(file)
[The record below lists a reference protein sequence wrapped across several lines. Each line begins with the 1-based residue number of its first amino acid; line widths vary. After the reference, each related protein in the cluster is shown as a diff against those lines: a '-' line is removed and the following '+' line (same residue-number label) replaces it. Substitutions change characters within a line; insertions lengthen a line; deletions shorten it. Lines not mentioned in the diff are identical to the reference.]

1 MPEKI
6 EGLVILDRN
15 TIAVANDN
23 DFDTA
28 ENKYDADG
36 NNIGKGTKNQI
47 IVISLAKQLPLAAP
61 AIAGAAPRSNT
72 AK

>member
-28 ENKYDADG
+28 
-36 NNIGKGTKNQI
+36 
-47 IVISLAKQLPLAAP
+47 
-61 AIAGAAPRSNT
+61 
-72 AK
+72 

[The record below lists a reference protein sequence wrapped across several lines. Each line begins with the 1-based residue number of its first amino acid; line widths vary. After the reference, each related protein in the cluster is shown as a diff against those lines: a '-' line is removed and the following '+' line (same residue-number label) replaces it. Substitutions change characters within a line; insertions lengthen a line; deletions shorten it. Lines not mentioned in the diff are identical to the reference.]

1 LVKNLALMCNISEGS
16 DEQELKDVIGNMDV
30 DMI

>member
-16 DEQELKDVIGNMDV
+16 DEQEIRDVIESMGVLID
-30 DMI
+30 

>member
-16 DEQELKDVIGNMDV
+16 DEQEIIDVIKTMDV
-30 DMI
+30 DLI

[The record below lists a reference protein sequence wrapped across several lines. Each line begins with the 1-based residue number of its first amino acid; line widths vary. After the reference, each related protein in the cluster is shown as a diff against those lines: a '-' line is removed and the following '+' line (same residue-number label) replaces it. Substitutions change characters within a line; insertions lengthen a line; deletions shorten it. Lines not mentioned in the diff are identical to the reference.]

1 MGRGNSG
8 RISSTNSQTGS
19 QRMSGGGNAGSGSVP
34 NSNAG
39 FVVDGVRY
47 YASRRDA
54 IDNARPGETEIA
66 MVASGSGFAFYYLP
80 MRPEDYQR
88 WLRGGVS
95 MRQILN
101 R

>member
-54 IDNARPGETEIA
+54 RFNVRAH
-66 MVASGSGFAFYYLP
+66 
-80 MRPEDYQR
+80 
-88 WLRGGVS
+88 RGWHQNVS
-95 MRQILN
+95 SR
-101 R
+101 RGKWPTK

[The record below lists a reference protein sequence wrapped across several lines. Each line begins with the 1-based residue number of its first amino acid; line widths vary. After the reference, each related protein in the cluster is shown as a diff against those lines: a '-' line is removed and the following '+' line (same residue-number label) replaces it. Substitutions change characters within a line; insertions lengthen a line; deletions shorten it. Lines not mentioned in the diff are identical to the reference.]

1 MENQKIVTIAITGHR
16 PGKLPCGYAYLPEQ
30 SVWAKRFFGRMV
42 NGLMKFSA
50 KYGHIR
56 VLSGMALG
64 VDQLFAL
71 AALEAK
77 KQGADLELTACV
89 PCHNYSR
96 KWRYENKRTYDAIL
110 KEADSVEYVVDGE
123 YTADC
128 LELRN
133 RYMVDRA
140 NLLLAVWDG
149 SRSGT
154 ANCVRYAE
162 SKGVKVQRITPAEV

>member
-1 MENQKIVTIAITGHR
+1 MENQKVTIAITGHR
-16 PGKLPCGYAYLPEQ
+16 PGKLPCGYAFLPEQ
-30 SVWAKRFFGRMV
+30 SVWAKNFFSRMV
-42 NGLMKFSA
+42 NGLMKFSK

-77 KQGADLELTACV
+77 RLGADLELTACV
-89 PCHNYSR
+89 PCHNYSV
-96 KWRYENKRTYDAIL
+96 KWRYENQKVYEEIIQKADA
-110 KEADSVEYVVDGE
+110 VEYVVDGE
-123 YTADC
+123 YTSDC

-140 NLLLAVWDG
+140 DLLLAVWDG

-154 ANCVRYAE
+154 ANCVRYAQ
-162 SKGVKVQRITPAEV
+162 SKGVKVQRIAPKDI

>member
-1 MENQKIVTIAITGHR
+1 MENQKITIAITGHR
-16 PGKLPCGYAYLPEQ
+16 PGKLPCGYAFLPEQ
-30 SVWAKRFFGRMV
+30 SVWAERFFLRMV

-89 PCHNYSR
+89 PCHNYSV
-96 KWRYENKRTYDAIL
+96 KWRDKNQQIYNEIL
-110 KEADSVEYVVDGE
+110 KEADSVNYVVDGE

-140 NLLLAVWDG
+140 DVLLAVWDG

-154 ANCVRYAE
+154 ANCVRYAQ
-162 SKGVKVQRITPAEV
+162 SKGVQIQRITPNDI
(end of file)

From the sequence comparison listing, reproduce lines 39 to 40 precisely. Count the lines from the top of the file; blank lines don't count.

19 QRMSGGGNAGSGSVP
34 NSNAG